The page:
Peter Pan, who had at first thought that to let her alone was perhaps the better policy, now flew to the rescue, but when he discovered[36] the cause of the trouble, he rolled on the floor in convulsions of laughter. The head kept on nipping for pure viciousness, and poor Bedelia, half crazed with pain and mortification, raised a dreadful wail that brought all the members of her family to the rescue. Quite willing to be relieved of the source of her discomfort, she melted completely under her husband’s affectionate caresses, and finally acknowledged that Teddy Bears really had no pressing need of caudal appendages.




AMONG her most treasured dollies was one that Sally’s Auntie Edith had dressed as Mary to be accompanied by her little lamb, the latter to be purchased from some toy store when Mary’s wardrobe was completed.

Now, the Walking House had been built on generous lines so that the rooms were more airy and the dolls, in consequence, larger than those that inhabit most doll’s houses. Mary, then, was a blond beauty, with the fluffiest of yellow locks, crowned by the most bewitching of shepherdess’ hats, and the most delightful costume of pale pink and white, perfect in every detail from the fluffy paniers of the overdress to the long, slim crook which Bob had carved with his jig-saw and which Mary, unfortunately, could not carry owing to the fact that her china fingers, like those of most dollies, were straight and inflexible. A bit of very fine wire, neatly manipulated, however, produced the desired effect, and indeed Mary felt very little doubt in her own mind as to the fact that all the rest of the dolls were cunningly deceived by it.

So much for Mary. When it came to the lamb, that was quite another thing, for it seemed impossible to find anywhere a lamb of[38] the correct proportions to fit in with those of the charming little Mary. Store after store was ransacked in vain, when suddenly Sally recollected that somewhere in the attic reposed the remains of a Noah’s Ark which she had grown tired of and had put away some time before. To the attic, then, they flew and presently unearthed the Noah’s Ark carefully tied up in brown paper and still in a very fair state of preservation. Out upon the floor pell-mell they emptied the animals, but no bleating or baahing lambkin rewarded their quest. It seemed as if there had been a general demand for mutton and that everything of the sheep variety had been swept from off the face of the earth. Thoroughly disappointed, Auntie Edith sat dropping the animals back into the Ark when suddenly she stopped with a little scream of delight and snapped up a small object that had fallen on the floor and been hidden under her skirt.

Not a lamb, however, as Sally at first supposed, but a goat that might have passed anywhere for a sheep except for its horns. It is very odd what a striking resemblance often exists between the animals of a Noah’s Ark when really there is no relationship between them at all. So it was with this goat. The little curls of wool with which he was covered, his legs and hoofs, his long, meek face, everything except the sharp, curved horns resembled most intimately Mary’s little lamb. And it took about five minutes to transform him into that very animal. Off came his horns, as quick as a wink their little[39] stumps were covered with bits of cotton wool neatly glued in place. A blue ribbon was tied around his neck and finished with a graceful bow, and, lo and behold, the Lamb!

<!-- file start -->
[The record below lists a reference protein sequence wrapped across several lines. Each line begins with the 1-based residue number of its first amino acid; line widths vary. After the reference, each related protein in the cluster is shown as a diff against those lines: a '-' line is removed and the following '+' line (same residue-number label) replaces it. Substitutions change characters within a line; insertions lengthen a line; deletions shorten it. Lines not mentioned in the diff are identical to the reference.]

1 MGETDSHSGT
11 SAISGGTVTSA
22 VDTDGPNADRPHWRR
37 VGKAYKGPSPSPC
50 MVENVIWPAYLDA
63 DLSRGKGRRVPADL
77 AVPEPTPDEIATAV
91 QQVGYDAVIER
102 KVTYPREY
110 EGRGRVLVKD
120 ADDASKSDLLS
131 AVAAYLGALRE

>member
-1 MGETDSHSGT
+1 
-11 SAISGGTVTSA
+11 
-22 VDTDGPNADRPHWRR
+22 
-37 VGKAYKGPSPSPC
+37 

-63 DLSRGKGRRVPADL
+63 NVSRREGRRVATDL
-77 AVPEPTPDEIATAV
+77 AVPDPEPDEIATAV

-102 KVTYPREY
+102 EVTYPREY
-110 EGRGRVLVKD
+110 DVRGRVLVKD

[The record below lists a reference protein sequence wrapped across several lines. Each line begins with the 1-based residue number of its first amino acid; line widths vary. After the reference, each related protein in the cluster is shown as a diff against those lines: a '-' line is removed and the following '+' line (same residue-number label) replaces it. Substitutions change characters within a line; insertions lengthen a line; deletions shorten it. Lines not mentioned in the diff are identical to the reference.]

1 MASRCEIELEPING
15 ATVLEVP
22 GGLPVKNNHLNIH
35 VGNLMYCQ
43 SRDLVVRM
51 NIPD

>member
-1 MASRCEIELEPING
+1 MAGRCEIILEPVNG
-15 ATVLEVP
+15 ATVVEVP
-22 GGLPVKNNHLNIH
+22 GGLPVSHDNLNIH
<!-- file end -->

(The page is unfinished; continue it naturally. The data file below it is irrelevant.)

To say that Mary was hugely delighted at this outcome is to put it very mildly indeed. For she had been greatly troubled in mind, fearing that after all she would not be Mary but somebody else that did not require the continued attendance of a lamb. Somebody else, or perhaps nobody in particular! At this mournful conclusion a tear rolled silently down Mary’s china cheek. But now it was all right, and she stood up right bravely on her little, high-heeled shoes, grasping her crook with one hand, while the other rested proudly on the Lamb’s woolly back. A very delightful picture she made, and a very welcome addition to the family of the Walking House she proved to be. But of Mary and her Little Lamb we are destined to hear more hereafter.

Sally was very fond of arranging and re-arranging her doll’s house, and on one particular morning was busily at work, this time at the kitchen that already shone with cleanliness. Sally was squatting on her heels, cleaning out the ice-box, which contained many plates holding delicious looking foods of all descriptions. To be sure, they were only make-believe, but they certainly looked good to Sally, who had not eaten much breakfast and consequently felt hungry. One in particular appealed to her fancy, a delicious looking[40] cake, frosted and ornamented as if for a birthday. Really all it needed was an array of glittering candles to make it perfectly realistic.

Sally mechanically broke off a bit of the frosting and put it between her lips. To her astonishment, it tasted crisp and sweet, with rather a flavor of pineapple, and altogether like the real thing. She broke off another scrap and swallowed it. Another bit and another followed the first and then suddenly Sally began to experience a very queer sensation. She felt as if she were being screwed down and shrinking together like a pair of opera glasses. So quickly did the whole thing happen that before she knew it, she was standing in the kitchen of the Walking House with the black, wooden Dinah gravely regarding her.